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Grocery Store

BUSINESS
March 24, 1987 | GREG JOHNSON, Times Staff Writer
Are supermarket prices in San Diego lower than those in nearby Los Angeles County? Yes, no and maybe, according to supermarket executives, federal government statistics and grocery industry observers. Those who believe San Diegans pay less for their groceries point to ever-increasing competition among retailers, the price-slashing policy employed by the now-defunct FedMart discount grocery stores, and the fairly recent arrival of Ralphs Grocery Co.
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CALIFORNIA | LOCAL
August 14, 2012 | By Catherine Saillant, Los Angeles Times
Retail giant Wal-Mart's plan to bring a grocery store to Chinatown got another testy airing Tuesday as speakers on both sides of the issue squared off in a crowded hearing room at Los Angeles City Hall. Community activists, some wearing red T-shirts, urged the City Council's Planning and Land Use Committee to move forward with a one-year ban on large national chain stores in the historic district. The halt would give the Chinatown community and city leaders time to consider making the ban permanent, speakers told committee members.
OPINION
August 12, 2012
On Tuesday, a committee of the Los Angeles City Council will consider a proposal by Councilman Ed Reyes that would place a hold on new chain-store development in Chinatown, a move that specifically would halt the planned construction of aWal-Mart grocery store in the neighborhood. There is substantial neighborhood opposition toWal-Mart, and Reyes' motion is an understandable response. Nevertheless, the council should reject it and allow the project to go forward. That's not becauseWal-Martwould be such a blessing, or because Chinatown so desperately needs this store.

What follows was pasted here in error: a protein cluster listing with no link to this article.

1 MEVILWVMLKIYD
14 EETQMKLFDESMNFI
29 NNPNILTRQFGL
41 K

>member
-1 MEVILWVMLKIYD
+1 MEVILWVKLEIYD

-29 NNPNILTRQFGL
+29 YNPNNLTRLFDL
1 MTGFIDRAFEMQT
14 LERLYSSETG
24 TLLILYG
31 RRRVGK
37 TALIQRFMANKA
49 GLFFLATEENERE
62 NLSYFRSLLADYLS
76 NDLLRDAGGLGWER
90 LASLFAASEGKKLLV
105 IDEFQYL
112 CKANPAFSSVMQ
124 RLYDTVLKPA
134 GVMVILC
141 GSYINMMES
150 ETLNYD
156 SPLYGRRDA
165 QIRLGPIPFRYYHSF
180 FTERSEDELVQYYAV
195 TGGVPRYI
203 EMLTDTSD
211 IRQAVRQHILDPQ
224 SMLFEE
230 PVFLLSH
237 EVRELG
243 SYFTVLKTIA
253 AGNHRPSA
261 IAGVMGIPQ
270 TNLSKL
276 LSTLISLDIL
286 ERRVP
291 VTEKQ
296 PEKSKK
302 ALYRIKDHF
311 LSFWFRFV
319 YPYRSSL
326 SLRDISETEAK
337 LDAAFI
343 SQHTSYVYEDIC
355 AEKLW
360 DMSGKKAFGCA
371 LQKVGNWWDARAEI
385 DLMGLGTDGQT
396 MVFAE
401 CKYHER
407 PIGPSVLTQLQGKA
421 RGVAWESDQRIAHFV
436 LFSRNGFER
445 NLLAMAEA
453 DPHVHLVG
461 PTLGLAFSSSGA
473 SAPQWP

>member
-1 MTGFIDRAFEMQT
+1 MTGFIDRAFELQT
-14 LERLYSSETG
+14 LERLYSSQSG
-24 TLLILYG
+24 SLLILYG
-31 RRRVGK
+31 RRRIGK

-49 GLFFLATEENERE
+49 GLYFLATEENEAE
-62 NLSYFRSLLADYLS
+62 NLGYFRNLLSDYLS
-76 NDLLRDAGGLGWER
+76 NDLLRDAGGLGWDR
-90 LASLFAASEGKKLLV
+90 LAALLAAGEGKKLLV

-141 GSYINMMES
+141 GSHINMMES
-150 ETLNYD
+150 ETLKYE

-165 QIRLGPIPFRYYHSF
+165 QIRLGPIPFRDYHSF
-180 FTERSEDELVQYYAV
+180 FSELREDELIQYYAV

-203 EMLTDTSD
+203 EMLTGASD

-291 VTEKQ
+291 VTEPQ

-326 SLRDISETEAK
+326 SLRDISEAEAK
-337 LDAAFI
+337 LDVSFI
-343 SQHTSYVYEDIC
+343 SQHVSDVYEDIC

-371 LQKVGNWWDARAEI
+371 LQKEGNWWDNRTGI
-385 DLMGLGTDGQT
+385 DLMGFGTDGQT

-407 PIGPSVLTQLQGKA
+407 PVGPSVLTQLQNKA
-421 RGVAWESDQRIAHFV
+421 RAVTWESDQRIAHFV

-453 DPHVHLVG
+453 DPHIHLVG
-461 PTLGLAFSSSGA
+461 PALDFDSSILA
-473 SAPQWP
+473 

CALIFORNIA | LOCAL
February 2, 2012 | Anna Gorman
As part of her campaign to battle childhood obesity, First Lady Michelle Obama visited the site of a future grocery store in Inglewood on Wednesday and spoke about the importance of bringing fresh food to disadvantaged communities. The market, which will open in April in an empty warehouse on South Prairie Avenue, is part of a statewide push to reduce obesity by attracting grocers to low-income neighborhoods and making healthy food more accessible. "I'm here today because I believe every family in our country should have access to healthy food," she said to a group of community residents and leaders.
BUSINESS
April 4, 2004
I just finished "Did Markets Shelve Price-War Plans?" (March 29) and I still see that the powers that be who are directing these establishments have no idea what brings satisfied customers back to their stores. When I go to the grocery store I want to buy what is on my list. Therefore, No. 1 in my requirement is availability of the product. If I want something, I will pay the price; if I don't want it, free is too much. The second thing I want is friendly, helpful staff. Because of the ill-fated strike, I left Vons and started shopping for most of my needs at Stater Bros.
BUSINESS
January 8, 2006